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Evidence of meeting #37 for Citizenship and Immigration in the 41st Parliament, 1st Session. (The original version is on Parliament’s site, as are the minutes.) The winning word was refugees.

A recording is available from Parliament.

On the agenda

MPs speaking

Also speaking

Carole Dahan  Barrister and Solicitor, As an Individual
Andrew Brouwer  Barrister and Solicitor, As an Individual
Imre Helyes  First Counsellor, Head of Consular Section, Embassy of the Republic of Hungary
James Milner  Assistant Professor, Department of Political Science, Carleton University, As an Individual
Chantal Desloges  Senior Lawyer, Chantal Desloges Professional Corporation
Mary Crock  Professor of Public Law, Faculty of Law, University of Sydney, As an Individual

5 p.m.

NDP

Rathika Sitsabaiesan NDP Scarborough—Rouge River, ON

On the refugees themselves.

5 p.m.

Prof. James Milner

Okay.

Very specifically, what we find is that for refugees who are in a protracted refugee situation, human rights violations are significantly higher than for those who are not. Long-term exile leads to higher levels of sexual and gender-based violence. It leads to higher instances in crime and insecurity within camps, especially as assistance to the camp-based populations is withdrawn and prolonged exile without a viable foreseeable durable solution frequently leads to irregular secondary movements, so moving to urban centres or seeking a perilous journey to another area.

The very short answer is that there are significant human rights concerns as exile becomes increasingly prolonged.

5:05 p.m.

NDP

Rathika Sitsabaiesan NDP Scarborough—Rouge River, ON

I know from my understanding of the Geneva Convention that a country of origin is not one of the motives of persecution. The safe country list just doesn't make sense to me.

What do you feel the impacts would be on refugees who are fleeing these serious situations, especially when they come here and face mandatory detention and that mandatory detention could be for up to one year after arrival?

5:05 p.m.

Prof. James Milner

Specifically on the question of the safe country of origin list, UNHCR, in its global consultations process 10 years ago, concluded that best state practice...that there are procedural reasons why a safe country of origin list might exist. The concern I have with the safe country of origin list is the fact that it remains the prerogative of the minister to determine which states will be on the list.

5:05 p.m.

NDP

Rathika Sitsabaiesan NDP Scarborough—Rouge River, ON

Right, so the concentration of power within....

5:05 p.m.

Prof. James Milner

It's the discretionary power in the hands of the minister, as opposed to an independent panel of experts.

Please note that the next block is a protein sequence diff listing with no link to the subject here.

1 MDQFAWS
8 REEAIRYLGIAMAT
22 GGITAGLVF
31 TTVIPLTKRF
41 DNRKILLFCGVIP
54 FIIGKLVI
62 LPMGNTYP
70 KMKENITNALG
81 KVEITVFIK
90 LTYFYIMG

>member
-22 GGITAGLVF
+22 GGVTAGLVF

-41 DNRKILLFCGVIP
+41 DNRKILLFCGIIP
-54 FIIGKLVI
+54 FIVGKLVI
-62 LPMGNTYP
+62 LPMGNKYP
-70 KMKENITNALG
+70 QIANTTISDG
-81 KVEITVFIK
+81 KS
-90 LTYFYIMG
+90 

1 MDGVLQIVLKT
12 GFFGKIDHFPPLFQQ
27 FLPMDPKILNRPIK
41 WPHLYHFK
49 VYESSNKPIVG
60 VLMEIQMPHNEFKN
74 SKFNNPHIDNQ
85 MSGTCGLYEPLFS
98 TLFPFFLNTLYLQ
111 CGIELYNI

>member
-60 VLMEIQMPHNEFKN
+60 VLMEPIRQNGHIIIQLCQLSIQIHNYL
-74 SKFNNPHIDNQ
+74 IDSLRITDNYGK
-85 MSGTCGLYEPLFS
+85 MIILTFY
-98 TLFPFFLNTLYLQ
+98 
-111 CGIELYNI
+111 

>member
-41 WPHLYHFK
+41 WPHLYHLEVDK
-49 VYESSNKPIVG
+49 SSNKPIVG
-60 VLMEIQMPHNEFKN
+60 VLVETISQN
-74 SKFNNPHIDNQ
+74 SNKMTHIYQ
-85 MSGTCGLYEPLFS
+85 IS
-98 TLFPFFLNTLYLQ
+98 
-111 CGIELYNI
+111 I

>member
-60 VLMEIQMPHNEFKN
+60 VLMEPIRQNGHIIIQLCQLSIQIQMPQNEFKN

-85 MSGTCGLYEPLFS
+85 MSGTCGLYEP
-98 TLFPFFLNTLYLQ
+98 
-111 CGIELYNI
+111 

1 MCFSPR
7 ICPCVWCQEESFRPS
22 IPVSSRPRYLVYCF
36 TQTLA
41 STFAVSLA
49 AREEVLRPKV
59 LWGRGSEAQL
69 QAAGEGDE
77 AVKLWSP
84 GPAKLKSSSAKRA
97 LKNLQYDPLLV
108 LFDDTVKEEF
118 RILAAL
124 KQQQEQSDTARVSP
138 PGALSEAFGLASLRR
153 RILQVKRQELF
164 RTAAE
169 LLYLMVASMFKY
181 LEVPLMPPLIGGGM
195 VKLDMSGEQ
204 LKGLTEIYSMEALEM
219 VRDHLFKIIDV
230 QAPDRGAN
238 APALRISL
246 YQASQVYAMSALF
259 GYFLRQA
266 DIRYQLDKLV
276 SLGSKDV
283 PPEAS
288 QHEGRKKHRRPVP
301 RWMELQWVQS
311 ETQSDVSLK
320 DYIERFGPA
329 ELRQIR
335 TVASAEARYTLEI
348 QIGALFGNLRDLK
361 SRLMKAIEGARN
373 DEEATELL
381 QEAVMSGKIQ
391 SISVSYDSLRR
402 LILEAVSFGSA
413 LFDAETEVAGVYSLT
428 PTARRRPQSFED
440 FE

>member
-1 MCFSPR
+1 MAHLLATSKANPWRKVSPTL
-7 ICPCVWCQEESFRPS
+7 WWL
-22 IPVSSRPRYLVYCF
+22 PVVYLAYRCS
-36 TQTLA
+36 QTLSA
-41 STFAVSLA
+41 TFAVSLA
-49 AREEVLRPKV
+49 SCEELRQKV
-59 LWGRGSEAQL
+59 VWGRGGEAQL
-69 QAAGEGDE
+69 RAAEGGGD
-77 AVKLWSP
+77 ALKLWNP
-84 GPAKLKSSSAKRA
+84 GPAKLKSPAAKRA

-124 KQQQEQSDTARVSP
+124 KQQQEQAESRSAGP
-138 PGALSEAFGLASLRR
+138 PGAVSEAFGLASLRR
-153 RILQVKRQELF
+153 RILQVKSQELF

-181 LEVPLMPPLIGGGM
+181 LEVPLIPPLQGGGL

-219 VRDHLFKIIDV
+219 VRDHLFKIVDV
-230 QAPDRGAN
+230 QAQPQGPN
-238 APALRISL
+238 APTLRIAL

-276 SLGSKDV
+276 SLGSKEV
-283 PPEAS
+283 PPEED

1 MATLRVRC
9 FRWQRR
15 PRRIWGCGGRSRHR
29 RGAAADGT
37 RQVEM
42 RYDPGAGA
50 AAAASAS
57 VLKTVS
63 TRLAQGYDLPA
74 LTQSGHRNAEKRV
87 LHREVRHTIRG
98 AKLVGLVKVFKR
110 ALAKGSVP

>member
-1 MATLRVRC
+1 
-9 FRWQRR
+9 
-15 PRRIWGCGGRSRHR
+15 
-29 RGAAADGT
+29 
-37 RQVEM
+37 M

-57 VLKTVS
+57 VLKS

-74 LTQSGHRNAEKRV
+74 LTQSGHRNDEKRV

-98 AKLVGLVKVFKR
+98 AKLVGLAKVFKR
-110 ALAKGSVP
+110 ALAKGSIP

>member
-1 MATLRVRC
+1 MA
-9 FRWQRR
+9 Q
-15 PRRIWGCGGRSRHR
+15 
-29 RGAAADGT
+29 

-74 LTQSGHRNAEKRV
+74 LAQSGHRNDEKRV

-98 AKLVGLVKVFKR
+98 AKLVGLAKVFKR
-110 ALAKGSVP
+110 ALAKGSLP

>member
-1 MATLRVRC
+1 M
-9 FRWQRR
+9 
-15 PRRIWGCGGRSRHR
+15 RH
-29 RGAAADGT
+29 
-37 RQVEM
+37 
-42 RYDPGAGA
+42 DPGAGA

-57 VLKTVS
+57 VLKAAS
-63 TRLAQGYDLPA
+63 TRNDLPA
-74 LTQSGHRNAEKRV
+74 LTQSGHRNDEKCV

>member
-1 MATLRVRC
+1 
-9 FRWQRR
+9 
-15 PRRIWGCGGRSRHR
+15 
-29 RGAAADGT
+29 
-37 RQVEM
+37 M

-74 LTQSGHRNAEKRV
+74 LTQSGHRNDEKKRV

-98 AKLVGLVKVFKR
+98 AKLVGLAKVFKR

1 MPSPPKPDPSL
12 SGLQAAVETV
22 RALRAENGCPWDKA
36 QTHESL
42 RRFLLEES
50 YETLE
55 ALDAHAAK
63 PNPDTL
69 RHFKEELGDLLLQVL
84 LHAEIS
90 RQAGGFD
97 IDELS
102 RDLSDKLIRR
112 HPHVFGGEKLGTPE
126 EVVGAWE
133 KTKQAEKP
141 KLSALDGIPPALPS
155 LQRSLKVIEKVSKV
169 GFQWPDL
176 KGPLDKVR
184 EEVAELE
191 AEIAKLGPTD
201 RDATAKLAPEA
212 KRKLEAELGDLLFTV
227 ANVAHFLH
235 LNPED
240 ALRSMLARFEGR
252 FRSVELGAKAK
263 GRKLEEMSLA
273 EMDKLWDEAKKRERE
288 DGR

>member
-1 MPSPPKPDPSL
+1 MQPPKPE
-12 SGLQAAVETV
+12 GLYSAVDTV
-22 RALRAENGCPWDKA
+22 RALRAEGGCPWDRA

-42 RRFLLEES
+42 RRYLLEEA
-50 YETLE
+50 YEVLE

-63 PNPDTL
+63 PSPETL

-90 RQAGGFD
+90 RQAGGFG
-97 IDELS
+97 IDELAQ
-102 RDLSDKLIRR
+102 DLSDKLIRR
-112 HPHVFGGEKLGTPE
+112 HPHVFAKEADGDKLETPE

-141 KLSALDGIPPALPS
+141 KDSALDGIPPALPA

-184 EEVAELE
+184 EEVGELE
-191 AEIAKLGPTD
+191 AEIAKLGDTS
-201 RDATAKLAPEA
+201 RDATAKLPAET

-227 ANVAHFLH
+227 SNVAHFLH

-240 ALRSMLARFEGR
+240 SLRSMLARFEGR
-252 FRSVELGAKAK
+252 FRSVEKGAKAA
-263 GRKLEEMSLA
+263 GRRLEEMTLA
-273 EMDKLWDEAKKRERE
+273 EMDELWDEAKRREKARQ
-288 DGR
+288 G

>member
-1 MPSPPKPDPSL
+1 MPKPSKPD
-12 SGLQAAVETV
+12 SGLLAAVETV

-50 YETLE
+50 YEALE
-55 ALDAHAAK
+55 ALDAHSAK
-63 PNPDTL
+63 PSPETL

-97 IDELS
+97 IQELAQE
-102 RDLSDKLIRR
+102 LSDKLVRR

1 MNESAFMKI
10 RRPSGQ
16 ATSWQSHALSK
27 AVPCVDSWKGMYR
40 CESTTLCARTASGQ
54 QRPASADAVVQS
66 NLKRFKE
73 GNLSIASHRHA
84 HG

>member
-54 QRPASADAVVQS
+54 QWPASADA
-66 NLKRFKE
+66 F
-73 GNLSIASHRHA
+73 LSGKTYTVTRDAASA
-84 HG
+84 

5:05 p.m.

NDP

Rathika Sitsabaiesan NDP Scarborough—Rouge River, ON

If I remember from your original testimony, you did suggest that we should go back to what was in Bill C-11 and have the—

5:05 p.m.

Prof. James Milner

The independent panel of experts—absolutely.

5:05 p.m.

NDP

Rathika Sitsabaiesan NDP Scarborough—Rouge River, ON

So in the situation of people who are fleeing these situations of persecution, how do you think the impact would be on these refugees when they're faced with mandatory detention for up to a year here?

5:05 p.m.

Prof. James Milner

If you consider again, as in my response to Mr. Weston, applying the case of Australia, where we see the most documented example of mandatory detention and the human cost associated with it—and this was laid out by a group of Australian NGOs in a letter to Prime Minister Harper in December 2011. They documented that in the year 2011 there were six suicides in Australian detention centres and there were 17,000 instances of self-harm within these detention centres.

More than a decade after the introduction of mandatory detention as part of Australian policy, it has cost over $1 billion Australian over five years and has not effectively been a deterrent.

The human cost, as we can see in instances of suicide and self-harm, is quite high, but so is the financial cost. It was very surprising for me, when I did research, what those costs actually broke down to be.

5:05 p.m.

NDP

Rathika Sitsabaiesan NDP Scarborough—Rouge River, ON

It's funny you brought up Australia, because we had a witness here earlier this morning who was talking about the same...I want to say horrible outcomes from the mandatory detention that Australia has practised over the many years.

We've heard the minister say they want to use detention as a means of deterring asylum seekers coming to Canada, but we're seeing that detention is being used as a form of penalty. What is your opinion about detention and penalizing refugees as a means of deterring them from coming to Canada?